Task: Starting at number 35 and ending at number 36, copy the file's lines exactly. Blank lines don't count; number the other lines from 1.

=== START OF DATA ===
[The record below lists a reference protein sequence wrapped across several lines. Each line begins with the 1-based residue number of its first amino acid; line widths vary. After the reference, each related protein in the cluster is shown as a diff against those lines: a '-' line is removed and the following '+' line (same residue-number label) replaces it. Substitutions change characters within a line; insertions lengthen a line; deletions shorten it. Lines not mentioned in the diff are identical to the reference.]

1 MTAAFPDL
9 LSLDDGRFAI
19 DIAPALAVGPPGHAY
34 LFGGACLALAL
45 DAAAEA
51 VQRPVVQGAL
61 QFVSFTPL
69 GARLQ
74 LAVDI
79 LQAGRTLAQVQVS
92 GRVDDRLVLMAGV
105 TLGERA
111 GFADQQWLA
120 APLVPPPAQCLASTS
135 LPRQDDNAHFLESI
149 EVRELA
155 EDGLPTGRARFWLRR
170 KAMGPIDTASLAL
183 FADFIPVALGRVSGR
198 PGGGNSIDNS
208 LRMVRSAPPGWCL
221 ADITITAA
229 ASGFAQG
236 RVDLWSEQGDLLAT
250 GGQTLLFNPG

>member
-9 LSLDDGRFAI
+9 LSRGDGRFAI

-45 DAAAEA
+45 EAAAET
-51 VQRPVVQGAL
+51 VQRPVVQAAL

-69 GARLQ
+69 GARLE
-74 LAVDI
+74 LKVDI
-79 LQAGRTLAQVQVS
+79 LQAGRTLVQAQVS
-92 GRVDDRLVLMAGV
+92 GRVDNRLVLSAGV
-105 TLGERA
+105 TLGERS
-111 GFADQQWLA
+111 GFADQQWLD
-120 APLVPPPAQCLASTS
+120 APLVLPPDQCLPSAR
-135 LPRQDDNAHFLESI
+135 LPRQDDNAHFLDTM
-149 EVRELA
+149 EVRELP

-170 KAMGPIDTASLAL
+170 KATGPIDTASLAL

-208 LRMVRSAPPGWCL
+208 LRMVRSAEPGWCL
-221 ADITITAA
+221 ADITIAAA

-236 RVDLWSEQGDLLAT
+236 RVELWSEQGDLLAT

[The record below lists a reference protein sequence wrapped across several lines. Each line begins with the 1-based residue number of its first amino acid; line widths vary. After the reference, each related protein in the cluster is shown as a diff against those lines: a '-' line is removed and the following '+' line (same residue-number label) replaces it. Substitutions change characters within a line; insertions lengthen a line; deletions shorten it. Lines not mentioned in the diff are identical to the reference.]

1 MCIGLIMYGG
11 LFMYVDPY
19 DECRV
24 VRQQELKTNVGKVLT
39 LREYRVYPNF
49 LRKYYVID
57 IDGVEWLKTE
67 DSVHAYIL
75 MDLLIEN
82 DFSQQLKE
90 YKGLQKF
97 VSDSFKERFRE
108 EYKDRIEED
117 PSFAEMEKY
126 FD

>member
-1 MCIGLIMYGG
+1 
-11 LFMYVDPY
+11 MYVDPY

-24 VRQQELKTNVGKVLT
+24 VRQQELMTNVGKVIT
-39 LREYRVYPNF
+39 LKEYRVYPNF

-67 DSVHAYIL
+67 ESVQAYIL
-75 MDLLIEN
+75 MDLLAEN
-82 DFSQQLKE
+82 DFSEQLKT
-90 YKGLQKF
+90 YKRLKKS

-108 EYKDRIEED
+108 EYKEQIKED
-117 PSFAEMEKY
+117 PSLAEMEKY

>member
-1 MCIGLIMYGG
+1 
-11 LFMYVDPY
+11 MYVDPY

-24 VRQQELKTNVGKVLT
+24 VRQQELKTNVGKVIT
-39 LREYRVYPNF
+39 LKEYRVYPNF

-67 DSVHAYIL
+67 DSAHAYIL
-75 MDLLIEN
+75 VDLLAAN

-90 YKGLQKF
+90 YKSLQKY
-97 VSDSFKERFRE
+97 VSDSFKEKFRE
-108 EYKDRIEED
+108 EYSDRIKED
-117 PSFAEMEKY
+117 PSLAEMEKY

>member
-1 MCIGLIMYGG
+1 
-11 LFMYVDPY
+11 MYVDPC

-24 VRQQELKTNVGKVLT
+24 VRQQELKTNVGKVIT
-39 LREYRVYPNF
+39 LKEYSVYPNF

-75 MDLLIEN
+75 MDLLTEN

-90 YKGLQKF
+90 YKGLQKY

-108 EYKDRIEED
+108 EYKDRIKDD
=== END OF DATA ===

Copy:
+69 GARLE
-74 LAVDI